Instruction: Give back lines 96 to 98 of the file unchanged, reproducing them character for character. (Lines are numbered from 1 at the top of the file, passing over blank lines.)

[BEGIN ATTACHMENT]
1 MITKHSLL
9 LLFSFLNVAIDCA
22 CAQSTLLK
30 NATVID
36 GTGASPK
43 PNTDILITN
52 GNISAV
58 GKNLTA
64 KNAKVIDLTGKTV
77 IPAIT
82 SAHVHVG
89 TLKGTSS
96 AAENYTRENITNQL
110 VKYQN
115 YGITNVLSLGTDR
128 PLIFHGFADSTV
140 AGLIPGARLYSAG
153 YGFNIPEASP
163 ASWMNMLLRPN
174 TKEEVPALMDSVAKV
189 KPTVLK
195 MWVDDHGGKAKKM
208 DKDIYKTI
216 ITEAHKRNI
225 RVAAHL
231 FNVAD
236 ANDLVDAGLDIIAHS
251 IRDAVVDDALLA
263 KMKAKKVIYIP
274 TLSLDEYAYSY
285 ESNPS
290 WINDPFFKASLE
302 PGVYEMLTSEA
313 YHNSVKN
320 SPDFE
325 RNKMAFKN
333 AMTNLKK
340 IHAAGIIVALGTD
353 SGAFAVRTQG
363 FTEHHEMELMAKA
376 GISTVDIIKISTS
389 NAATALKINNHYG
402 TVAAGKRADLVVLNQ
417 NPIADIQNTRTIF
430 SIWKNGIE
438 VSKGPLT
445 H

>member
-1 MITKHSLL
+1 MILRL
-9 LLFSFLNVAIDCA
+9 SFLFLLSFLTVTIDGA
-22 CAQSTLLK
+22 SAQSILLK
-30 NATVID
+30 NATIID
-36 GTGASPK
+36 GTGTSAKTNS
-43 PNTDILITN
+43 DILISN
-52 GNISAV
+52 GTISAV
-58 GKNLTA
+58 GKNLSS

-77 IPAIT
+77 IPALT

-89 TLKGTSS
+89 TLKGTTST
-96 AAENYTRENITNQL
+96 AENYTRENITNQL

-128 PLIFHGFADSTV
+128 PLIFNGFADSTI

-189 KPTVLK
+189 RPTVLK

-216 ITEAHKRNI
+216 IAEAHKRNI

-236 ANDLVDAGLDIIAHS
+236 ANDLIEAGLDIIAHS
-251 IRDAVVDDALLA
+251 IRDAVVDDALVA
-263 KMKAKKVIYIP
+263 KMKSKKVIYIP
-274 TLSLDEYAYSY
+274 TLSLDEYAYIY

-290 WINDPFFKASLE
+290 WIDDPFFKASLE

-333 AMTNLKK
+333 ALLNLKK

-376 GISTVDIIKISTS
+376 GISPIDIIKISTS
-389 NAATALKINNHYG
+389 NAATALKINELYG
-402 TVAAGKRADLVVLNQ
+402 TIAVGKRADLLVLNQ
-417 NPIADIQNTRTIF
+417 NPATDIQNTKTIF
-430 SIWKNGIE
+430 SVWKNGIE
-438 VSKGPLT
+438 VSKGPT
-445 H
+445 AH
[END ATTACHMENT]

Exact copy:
+417 NPATDIQNTKTIF
-430 SIWKNGIE
+430 SVWKNGIE